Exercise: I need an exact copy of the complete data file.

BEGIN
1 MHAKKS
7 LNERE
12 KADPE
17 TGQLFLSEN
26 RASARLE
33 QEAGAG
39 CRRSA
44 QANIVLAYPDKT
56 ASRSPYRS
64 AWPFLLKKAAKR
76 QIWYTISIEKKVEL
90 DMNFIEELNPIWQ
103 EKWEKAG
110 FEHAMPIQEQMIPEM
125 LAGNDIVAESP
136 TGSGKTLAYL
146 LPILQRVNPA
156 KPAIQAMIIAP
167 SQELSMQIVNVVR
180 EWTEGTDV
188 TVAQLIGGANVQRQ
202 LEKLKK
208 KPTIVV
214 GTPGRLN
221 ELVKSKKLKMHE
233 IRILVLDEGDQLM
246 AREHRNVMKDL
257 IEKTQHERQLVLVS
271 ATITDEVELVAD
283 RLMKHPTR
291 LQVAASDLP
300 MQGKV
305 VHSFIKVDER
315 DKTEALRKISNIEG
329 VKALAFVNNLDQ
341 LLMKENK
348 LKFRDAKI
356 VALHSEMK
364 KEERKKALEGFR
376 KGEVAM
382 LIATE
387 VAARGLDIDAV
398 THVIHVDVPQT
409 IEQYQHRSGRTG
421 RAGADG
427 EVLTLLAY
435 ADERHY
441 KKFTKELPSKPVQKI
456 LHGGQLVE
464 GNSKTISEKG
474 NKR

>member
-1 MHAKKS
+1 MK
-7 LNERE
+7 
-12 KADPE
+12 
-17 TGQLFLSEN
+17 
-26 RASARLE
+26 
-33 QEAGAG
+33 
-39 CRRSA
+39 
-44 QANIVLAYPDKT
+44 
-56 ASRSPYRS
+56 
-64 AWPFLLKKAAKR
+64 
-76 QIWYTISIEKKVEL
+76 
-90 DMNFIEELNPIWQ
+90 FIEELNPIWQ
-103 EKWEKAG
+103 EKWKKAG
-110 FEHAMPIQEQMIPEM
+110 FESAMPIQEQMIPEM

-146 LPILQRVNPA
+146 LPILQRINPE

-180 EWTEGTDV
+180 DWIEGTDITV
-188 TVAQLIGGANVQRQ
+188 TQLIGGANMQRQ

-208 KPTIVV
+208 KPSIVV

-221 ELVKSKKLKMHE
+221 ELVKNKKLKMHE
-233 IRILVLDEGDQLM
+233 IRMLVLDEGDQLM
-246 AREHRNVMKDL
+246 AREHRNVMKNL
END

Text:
1 MHAKKS
7 LNERE
12 KADPE
17 TGQLFLSEN
26 RASARLE
33 QEAGAG
39 CRRSA
44 QANIVLAYPDKT
56 ASRSPYRS
64 AWPFLLKKAAKR
76 QIWYTISIEKKVEL
90 DMNFIEELNPIWQ
103 EKWEKAG
110 FEHAMPIQEQMIPEM
125 LAGNDIVAESP
136 TGSGKTLAYL
146 LPILQRVNPA
156 KPAIQAMIIAP
167 SQELSMQIVNVVR
180 EWTEGTDV
188 TVAQLIGGANVQRQ
202 LEKLKK
208 KPTIVV
214 GTPGRLN
221 ELVKSKKLKMHE
233 IRILVLDEGDQLM
246 AREHRNVMKDL
257 IEKTQHERQLVLVS
271 ATITDEVELVAD
283 RLMKHPTR
291 LQVAASDLP
300 MQGKV
305 VHSFIKVDER
315 DKTEALRKISNIEG
329 VKALAFVNNLDQ
341 LLMKENK
348 LKFRDAKI
356 VALHSEMK
364 KEERKKALEGFR
376 KGEVAM
382 LIATE
387 VAARGLDIDAV
398 THVIHVDVPQT
409 IEQYQHRSGRTG
421 RAGADG
427 EVLTLLAY
435 ADERHY
441 KKFTKELPSKPVQKI
456 LHGGQLVE
464 GNSKTISEKG
474 NKR

>member
-1 MHAKKS
+1 MK
-7 LNERE
+7 
-12 KADPE
+12 
-17 TGQLFLSEN
+17 
-26 RASARLE
+26 
-33 QEAGAG
+33 
-39 CRRSA
+39 
-44 QANIVLAYPDKT
+44 
-56 ASRSPYRS
+56 
-64 AWPFLLKKAAKR
+64 
-76 QIWYTISIEKKVEL
+76 
-90 DMNFIEELNPIWQ
+90 FIEELNPIWQ
-103 EKWEKAG
+103 EKWKKAG
-110 FEHAMPIQEQMIPEM
+110 FESAMPIQEQMIPEM

-146 LPILQRVNPA
+146 LPILQRINPE

-180 EWTEGTDV
+180 DWIEGTDITV
-188 TVAQLIGGANVQRQ
+188 TQLIGGANMQRQ

-208 KPTIVV
+208 KPSIVV

-221 ELVKSKKLKMHE
+221 ELVKNKKLKMHE
-233 IRILVLDEGDQLM
+233 IRMLVLDEGDQLM
-246 AREHRNVMKDL
+246 AREHRNVMKNL